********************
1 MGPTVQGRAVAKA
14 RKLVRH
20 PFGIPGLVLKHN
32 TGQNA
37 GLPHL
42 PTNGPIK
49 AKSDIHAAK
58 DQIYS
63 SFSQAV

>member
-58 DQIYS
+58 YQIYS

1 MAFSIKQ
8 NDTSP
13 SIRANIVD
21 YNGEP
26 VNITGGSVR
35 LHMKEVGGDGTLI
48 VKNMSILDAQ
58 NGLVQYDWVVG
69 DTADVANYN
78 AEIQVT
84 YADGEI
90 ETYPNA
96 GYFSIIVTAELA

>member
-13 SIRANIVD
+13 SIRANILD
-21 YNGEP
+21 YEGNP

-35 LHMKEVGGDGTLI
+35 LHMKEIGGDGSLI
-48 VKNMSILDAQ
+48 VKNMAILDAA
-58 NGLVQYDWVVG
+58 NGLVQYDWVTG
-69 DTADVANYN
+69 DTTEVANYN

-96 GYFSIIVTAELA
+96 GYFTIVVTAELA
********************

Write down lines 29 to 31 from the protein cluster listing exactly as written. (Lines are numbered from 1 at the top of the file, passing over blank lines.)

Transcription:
-21 YNGEP
+21 YEGNP

-35 LHMKEVGGDGTLI